Sacred Places Winter 2021 - Page 12

Using Outdoor Sacred Places in New Ways

Using Outdoor Sacred Places in New Ways

by Cherilyn Widell
Director , National Fund for Sacred Places
Historic sacred places often have underutilized indoor spaces available for new uses that can be shared by community partners in urban neighborhoods . Smaller , rural churches , located in corn fields like Shrewsbury Parish on the Eastern Shore of Maryland , have outdoor spaces — like farmland or a cemetery — to offer as well . So , when Shewsbury ’ s leadership team attended New Dollars training conducted by Partners for Sacred Places , including the asset mapping component , they began to plan how their outdoor areas could connect with their community in new ways .
“ It came to the fore through a process we were involved in called ‘ New Dollars / New Partners ,’ which is a program that churches in the Diocese of Easton partici- pated in to look at how to use historical sites to reach out to the wider community ,” The Right Rev . Henry Sabetti said . “ In the midst of the whole pandemic , this has been a morale builder ,” said Sabetti of the community garden project during the recent planting session in October .
Seed money , literally , came from a $ 5,000 grant from the Diocese of Easton to explore whether some of the farmland could be used to begin a community garden . The original concept was to share the garden and its bounty with members of the Latinx La Sagrada de Jesus congregation which also worships on the church property . Because Covid 19 had prevented the Latino community from participating , parishioners began building plots and offered them to those in the community who had no land or had never gardened before . The chairman of the Shrewsbury Community Garden , retired farmer Robert O ’ Connell , reached out to the Bayside HOYAS ( Helping our Youth Achieve Success ) which took six plots .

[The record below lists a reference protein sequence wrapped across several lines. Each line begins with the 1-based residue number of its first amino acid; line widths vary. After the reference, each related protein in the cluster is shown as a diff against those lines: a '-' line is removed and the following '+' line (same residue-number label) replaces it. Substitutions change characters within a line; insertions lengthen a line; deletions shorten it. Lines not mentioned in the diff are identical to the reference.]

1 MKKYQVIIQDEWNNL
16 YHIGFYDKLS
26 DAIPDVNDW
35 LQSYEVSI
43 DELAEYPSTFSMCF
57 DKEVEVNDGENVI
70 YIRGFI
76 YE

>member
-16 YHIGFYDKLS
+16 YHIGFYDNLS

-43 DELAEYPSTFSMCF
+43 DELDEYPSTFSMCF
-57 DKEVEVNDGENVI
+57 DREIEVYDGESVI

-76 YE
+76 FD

“ We were actually looking for a way to teach about nutrition from the ground to the plate , so to speak ,” said John Queen , president and co-founder of the HOYAS . “ We were just trying to set up the program to implement that part . They ’ ve been very gracious as hosts ,” Queen said , “ It ’ s been great . I ’ m glad they reached out to the HOYAS and asked us to be a part of it .”
“ If we can find enough people ,” O ’ Connell said , “ we ’ ll have room for 15 more plots .” At least 10 % of all of the yield is donated to local food banks . “ Hopefully next spring we ’ ll be able to set up hives ,” Father Sabetti said . “ It ’ s not just for the parish . It ’ s for the community . It ’ s called a ‘ community garden ’ and we ’ re going to try to keep it that way ,” he said .
Meanwhile , big things are also happening with new uses in the Old Shrewsbury Cemetery , a cultural landscape which dates to the first quarter of the 18th century . Armed with a grant from Preservation Maryland , Cemetery Warden Robert Busler hired the GIS Laboratory at nearby Washington College to map and interpret each grave and complete a technical survey , including ground penetrating radar , to update the burial records . The nearby Brown House , a 1924 Sears and Roebuck catalogue bungalow once used as the Parish Hall but now empty , will be converted into the Cemetery Office and opened to the public as a Visitor Interpretation Center for the Stories of the Chesapeake Heritage Area .
A large computer screen , with “ pop up ” capability when a gravesite is selected , will share historical and cultural details about the chosen individual gleaned by college students and genealogists from veteran and local historical society archival records . The existing online web application will incorporate hyperlinks to images for the referenced graves in the cemetery . A future interpretation accessible by Iphone is planned as well .
Additional funds will develop specifications for the rehabilitation of the Brown House as a visitor center that connects to other historic sites in Kent County . Two historic sites that are directly related to the history of the Brown House are the Rosenwald School houses located in the county , built in 1926 and funded by Julius Rosenwald ( President of Sears and Roebuck ) as part of his African American Schoolhouse philanthropic program .
Members and community volunteers add a new plot to the Shrewsbury Parish Community Garden . Photos Courtesy of Kent County News
Despite the pandemic , Shrewsbury Parish has found new dollars , new partners and new uses for its outdoor spaces . Sabetti sums it up : “ It ’ s been fantastic .”